For my 69 Safari I have completely removed every last bit of old sealant from the cracks and crevices... and really sealed it up good using a medicine syringe (the kind you give kids medicine with, not the needle kind) to pump it deep into the spaces. I sealed every window and flashing, all access panels, removed cleaned and replaced all the roof plumbing vents, stove hood and fridge hood covers. Repaired and replaced a broken wing window with Lexan and all that with not even two tubes of grey Sitkaflex. It cures rubbery so its not getting covered in dirt debris like some of the other sealants that remain tacky forever. For any overlap seams that let in moisture and around the door I used the aluminum tint gutterseal I purchased from vintage trailer supply. Can barely tell I have used any, the tube doesn't even look squished yet. Then I used captain tolleys on all the rivets and the seals around the windows that have shrunk with time and were letting water in, At first I used a 3mm hypodermic syringe to apply the captain tolley's to each rivet but it started clogging the needle so I gave up and applied right from the bottle. Clean up any excess with a damp cloth right away or you will have some elbow grease to remove the runs.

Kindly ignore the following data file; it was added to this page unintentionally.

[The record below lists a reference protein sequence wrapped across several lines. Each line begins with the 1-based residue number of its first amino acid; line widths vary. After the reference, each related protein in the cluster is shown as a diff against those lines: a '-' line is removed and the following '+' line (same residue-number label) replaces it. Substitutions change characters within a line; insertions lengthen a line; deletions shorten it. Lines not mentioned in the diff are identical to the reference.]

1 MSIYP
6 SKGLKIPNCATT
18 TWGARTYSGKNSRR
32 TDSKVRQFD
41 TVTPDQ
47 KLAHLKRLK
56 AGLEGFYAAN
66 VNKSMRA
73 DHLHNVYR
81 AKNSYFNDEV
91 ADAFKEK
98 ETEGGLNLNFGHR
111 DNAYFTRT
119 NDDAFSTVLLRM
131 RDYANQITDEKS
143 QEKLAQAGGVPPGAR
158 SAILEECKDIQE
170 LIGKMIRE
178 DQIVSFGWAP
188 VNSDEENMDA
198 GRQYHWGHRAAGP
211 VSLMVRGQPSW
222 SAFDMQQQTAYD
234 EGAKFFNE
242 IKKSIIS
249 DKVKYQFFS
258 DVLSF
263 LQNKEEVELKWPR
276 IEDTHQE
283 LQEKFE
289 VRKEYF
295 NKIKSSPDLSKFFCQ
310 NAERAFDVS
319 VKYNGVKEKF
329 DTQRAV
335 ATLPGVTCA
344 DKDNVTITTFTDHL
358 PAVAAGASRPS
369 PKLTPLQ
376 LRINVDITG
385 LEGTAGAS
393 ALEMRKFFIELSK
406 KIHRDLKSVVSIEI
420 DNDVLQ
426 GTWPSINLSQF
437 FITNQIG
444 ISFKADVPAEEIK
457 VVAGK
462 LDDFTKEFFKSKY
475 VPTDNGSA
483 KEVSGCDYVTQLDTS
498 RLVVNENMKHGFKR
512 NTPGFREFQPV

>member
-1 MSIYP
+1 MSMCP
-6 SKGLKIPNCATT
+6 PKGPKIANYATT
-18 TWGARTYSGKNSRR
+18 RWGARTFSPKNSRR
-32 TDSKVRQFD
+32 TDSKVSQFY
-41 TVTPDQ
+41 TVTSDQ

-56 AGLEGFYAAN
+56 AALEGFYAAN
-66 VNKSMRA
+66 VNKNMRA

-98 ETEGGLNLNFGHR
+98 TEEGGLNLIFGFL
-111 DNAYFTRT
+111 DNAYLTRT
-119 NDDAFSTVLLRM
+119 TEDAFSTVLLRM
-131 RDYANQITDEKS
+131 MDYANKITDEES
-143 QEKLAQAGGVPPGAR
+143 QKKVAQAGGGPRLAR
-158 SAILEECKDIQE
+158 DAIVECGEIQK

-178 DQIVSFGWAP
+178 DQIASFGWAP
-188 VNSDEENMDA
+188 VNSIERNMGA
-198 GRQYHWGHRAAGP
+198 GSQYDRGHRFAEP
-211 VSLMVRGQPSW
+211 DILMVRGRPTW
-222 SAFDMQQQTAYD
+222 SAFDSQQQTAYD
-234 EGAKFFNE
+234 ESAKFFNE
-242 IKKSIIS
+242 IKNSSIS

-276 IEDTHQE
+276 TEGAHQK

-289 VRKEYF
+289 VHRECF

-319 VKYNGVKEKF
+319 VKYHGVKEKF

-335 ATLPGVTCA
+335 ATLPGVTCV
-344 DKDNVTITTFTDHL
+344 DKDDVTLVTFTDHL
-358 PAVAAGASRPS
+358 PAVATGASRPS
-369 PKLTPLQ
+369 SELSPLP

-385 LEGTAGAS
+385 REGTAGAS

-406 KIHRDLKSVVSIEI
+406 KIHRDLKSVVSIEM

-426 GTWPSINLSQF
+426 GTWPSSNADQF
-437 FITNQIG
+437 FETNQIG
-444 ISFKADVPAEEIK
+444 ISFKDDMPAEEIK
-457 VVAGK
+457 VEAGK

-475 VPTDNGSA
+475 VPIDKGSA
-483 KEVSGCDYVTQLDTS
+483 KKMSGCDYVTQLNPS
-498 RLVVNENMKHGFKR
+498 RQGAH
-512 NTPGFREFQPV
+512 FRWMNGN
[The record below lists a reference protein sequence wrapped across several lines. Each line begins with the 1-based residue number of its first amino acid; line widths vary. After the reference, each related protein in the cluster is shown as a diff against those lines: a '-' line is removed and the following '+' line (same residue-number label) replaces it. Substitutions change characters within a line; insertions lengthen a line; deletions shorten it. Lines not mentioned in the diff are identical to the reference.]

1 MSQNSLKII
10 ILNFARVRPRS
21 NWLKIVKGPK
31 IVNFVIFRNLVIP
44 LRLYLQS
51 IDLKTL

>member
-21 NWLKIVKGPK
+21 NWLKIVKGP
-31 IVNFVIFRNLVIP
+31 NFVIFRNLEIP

Just finished the front half of the trailer yesterday with the tolleys and hosed her all down top to bottom for 20 straight minutes this morning and the front is completely bone dry inside. Take your time do it right and you will be very happy in the end. Of course how tidy you are with your application and how thick you make your seams will make the difference with how much you use in the end.
So for me 1.5 tubes sitkaflex, 1 tube Aluminum tinted Gutterseal and by the time I finish every last rivet and the rear window seal I expect will need to purchase two small bottles of the captain tolleys. I purchased the Tolley's from West Marine here in Canada very recently